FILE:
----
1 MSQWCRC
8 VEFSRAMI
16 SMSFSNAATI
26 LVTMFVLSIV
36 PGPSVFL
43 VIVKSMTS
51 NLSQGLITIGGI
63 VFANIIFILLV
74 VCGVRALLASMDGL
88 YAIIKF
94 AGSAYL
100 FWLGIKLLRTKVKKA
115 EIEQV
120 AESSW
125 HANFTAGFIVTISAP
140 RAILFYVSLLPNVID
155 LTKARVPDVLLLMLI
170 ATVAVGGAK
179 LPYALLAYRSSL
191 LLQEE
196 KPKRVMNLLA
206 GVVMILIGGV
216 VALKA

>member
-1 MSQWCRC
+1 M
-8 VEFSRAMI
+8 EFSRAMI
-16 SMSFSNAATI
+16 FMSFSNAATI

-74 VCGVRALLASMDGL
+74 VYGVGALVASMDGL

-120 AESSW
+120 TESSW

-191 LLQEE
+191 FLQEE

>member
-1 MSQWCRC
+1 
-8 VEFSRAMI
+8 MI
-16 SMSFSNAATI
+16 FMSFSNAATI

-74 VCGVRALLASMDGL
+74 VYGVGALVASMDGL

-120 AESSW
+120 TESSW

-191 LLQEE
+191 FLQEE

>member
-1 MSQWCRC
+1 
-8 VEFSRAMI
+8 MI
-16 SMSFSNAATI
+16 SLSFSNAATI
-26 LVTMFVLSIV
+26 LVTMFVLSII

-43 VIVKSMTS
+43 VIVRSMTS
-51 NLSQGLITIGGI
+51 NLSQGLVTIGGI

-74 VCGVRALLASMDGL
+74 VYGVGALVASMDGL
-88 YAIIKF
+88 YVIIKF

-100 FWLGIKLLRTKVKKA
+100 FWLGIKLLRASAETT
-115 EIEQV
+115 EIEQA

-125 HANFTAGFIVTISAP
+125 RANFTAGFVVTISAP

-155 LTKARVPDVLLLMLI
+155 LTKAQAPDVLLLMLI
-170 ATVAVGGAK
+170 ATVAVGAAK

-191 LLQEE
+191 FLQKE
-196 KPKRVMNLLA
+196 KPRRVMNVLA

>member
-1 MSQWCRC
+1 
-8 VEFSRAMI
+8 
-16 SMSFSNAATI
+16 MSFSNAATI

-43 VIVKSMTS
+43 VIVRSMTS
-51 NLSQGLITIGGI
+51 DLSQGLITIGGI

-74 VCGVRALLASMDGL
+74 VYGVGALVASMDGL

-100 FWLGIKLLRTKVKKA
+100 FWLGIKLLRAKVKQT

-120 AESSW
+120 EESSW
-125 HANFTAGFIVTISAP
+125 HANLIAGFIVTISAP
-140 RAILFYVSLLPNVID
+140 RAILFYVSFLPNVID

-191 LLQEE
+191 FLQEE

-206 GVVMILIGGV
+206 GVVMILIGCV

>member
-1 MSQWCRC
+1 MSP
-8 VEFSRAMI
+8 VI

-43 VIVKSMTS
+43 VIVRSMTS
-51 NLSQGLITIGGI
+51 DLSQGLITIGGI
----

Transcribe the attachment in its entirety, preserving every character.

1 MSQWCRC
8 VEFSRAMI
16 SMSFSNAATI
26 LVTMFVLSIV
36 PGPSVFL
43 VIVKSMTS
51 NLSQGLITIGGI
63 VFANIIFILLV
74 VCGVRALLASMDGL
88 YAIIKF
94 AGSAYL
100 FWLGIKLLRTKVKKA
115 EIEQV
120 AESSW
125 HANFTAGFIVTISAP
140 RAILFYVSLLPNVID
155 LTKARVPDVLLLMLI
170 ATVAVGGAK
179 LPYALLAYRSSL
191 LLQEE
196 KPKRVMNLLA
206 GVVMILIGGV
216 VALKA

>member
-1 MSQWCRC
+1 M
-8 VEFSRAMI
+8 EFSRAMI
-16 SMSFSNAATI
+16 FMSFSNAATI

-74 VCGVRALLASMDGL
+74 VYGVGALVASMDGL

-120 AESSW
+120 TESSW

-191 LLQEE
+191 FLQEE

>member
-1 MSQWCRC
+1 
-8 VEFSRAMI
+8 MI
-16 SMSFSNAATI
+16 FMSFSNAATI

-74 VCGVRALLASMDGL
+74 VYGVGALVASMDGL

-120 AESSW
+120 TESSW

-191 LLQEE
+191 FLQEE

>member
-1 MSQWCRC
+1 
-8 VEFSRAMI
+8 MI
-16 SMSFSNAATI
+16 SLSFSNAATI
-26 LVTMFVLSIV
+26 LVTMFVLSII

-43 VIVKSMTS
+43 VIVRSMTS
-51 NLSQGLITIGGI
+51 NLSQGLVTIGGI

-74 VCGVRALLASMDGL
+74 VYGVGALVASMDGL
-88 YAIIKF
+88 YVIIKF

-100 FWLGIKLLRTKVKKA
+100 FWLGIKLLRASAETT
-115 EIEQV
+115 EIEQA

-125 HANFTAGFIVTISAP
+125 RANFTAGFVVTISAP

-155 LTKARVPDVLLLMLI
+155 LTKAQAPDVLLLMLI
-170 ATVAVGGAK
+170 ATVAVGAAK

-191 LLQEE
+191 FLQKE
-196 KPKRVMNLLA
+196 KPRRVMNVLA

>member
-1 MSQWCRC
+1 
-8 VEFSRAMI
+8 
-16 SMSFSNAATI
+16 MSFSNAATI

-43 VIVKSMTS
+43 VIVRSMTS
-51 NLSQGLITIGGI
+51 DLSQGLITIGGI

-74 VCGVRALLASMDGL
+74 VYGVGALVASMDGL

-100 FWLGIKLLRTKVKKA
+100 FWLGIKLLRAKVKQT

-120 AESSW
+120 EESSW
-125 HANFTAGFIVTISAP
+125 HANLIAGFIVTISAP
-140 RAILFYVSLLPNVID
+140 RAILFYVSFLPNVID

-191 LLQEE
+191 FLQEE

-206 GVVMILIGGV
+206 GVVMILIGCV

>member
-1 MSQWCRC
+1 MSP
-8 VEFSRAMI
+8 VI

-43 VIVKSMTS
+43 VIVRSMTS
-51 NLSQGLITIGGI
+51 DLSQGLITIGGI